• Page title
  • Meta description
  • First 100 words of the content

Step Four: Build Local Links

The last but more important step is building a particular type of link-local. Links, in the world of SEO, are like votes for your website. The more links that are pointing from other sites (e.g., Yelp, your friend’s blog, your Facebook page) to pages on your website, the higher those pages will appear for the specific keywords they are targeting. However, not all links are equal. Links from relevant “authority” websites count much higher than those from newer, non-relevant sites.

For digital marketers untrained in Local SEO, finding the right links for a local campaign can be tough. It takes a lot of time and effort to understand where to find them; this is where the previous competition research comes in handy. By reverse engineering your competition we can also know where they are getting links from and which ones are giving them the most prominent “boost” in the search results. We can use this information to gain the same links, thus leveling the playing field and giving your website the same boost.

Below is a list of some of the best local link building opportunities to grow your SEO campaign…

  • Become a Patch contributor to the town and write an article about your business.
  • Find local bloggers and offer them your product or service for free in return for a review (and link).
  • Use a service such as Moz Local to have your business added to top local directories, as well as ensure your NAP (Name, Address, Phone number) is correct on them.
  • Join local groups, such as your town’s Chamber of Commerce. Many of these groups have a members page where they list and link to member websites.
  • Donate to local charities that have a thank you page for their donors.
  • Sponsor a local event. Many events also have “thank you” pages, like this one.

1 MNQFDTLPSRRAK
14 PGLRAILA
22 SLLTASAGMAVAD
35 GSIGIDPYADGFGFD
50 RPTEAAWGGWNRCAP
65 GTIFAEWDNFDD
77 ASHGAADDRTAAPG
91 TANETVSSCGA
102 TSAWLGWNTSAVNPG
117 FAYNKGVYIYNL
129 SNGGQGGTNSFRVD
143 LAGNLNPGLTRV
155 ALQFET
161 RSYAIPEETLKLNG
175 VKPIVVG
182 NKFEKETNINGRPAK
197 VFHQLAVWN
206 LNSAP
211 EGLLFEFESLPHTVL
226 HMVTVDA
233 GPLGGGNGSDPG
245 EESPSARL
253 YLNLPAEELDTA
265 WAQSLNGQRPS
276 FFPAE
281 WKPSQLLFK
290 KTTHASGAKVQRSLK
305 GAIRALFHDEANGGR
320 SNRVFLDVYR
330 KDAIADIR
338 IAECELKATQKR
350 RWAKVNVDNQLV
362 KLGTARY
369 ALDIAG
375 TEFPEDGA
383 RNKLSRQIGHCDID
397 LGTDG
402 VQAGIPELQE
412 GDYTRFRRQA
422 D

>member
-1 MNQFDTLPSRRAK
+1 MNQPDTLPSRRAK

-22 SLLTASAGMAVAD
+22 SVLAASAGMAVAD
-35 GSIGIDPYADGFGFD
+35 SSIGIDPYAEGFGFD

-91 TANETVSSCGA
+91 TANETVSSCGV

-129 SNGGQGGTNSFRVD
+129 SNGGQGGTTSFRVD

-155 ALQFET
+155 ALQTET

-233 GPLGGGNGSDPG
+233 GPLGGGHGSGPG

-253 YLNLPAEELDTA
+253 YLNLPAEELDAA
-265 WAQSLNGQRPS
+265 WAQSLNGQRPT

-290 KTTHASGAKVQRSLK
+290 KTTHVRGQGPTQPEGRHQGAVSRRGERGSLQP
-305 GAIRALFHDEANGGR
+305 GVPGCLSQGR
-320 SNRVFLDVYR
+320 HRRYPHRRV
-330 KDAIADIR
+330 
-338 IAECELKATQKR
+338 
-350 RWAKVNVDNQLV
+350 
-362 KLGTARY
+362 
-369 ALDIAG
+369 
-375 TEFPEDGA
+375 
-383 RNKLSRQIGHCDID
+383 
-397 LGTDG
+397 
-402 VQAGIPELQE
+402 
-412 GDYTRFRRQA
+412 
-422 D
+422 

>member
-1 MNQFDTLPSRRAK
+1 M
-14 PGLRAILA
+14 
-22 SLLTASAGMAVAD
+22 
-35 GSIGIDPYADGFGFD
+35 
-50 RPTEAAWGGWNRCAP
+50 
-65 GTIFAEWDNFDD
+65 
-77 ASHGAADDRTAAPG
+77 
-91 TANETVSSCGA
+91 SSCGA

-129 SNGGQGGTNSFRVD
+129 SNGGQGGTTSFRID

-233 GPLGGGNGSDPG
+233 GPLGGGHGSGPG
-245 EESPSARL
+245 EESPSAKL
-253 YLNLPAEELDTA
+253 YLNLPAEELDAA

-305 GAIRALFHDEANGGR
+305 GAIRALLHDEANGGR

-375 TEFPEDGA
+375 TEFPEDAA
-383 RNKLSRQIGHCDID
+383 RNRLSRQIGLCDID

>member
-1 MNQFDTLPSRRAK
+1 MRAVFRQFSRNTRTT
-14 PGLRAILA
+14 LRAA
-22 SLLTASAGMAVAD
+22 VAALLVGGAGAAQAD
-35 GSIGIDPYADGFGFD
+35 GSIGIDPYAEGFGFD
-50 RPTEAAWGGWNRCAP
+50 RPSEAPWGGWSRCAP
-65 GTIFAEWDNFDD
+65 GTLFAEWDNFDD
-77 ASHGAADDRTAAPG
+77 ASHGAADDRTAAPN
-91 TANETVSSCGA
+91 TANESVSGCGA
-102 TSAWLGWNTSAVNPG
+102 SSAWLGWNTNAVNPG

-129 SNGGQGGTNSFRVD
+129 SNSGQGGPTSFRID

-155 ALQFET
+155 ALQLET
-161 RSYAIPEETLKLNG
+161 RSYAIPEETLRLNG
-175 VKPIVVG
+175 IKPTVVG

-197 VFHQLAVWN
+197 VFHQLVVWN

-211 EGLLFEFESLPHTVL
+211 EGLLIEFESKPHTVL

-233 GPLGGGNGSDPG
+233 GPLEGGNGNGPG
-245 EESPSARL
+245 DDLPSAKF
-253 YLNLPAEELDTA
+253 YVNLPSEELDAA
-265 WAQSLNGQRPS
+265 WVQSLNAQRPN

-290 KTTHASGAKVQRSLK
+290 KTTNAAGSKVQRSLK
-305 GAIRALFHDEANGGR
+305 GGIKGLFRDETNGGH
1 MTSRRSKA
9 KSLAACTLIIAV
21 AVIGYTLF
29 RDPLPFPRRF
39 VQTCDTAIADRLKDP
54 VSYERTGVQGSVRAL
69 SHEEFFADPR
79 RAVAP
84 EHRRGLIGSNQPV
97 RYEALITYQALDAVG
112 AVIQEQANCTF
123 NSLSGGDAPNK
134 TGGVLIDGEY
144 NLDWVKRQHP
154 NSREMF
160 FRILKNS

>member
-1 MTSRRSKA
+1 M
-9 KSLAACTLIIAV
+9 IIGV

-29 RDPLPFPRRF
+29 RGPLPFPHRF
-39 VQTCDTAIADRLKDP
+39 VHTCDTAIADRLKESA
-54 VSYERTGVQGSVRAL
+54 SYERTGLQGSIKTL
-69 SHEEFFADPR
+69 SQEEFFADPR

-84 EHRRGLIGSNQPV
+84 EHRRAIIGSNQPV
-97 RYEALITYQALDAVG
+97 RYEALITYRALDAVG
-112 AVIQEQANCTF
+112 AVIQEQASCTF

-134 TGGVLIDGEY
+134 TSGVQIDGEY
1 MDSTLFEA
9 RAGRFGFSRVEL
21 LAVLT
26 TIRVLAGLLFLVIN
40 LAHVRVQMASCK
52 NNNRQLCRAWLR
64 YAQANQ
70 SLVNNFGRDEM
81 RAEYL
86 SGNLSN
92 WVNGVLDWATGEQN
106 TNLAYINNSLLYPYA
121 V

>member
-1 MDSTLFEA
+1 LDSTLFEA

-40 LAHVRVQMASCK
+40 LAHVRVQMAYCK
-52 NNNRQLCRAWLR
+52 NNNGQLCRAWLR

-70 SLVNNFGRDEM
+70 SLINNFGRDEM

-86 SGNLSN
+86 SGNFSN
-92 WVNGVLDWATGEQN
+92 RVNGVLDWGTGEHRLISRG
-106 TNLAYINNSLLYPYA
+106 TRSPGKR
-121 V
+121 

The best way to build links for a local campaign is to not think of it as link building — instead of being “salesy” and pushing links, try to be friendly and helpful. While it can take more time to develop the types of links mentioned above, they are much more likely to lead to a higher boost in ranking.


As you can see, although Local SEO differs from a regular SEO campaign, it can be even more effective in bringing in leads. By following the plan outlined above, you can expect excellent results from your next Local SEO campaign.



A great knowledge ... for a non tech guy . Need a little more help from you .. we are building a small dynamic website and we need to give this work to some one else . Do we need to have a guy in house or outsource . Whether it should be one guy or two means one for building a site and one for digital marketing ?


Hi Bharat,

Thanks for your comment. Your question is really a matter of budget. At the moment, if you can dedicate the financial resources to hiring someone in-house, then by all means try that option. But more often than not, you're going to have to start with hiring an external agency/person to help first. And yes, there should be a different person doing the building of the site, and another doing the marketing of the business. Hope that helps!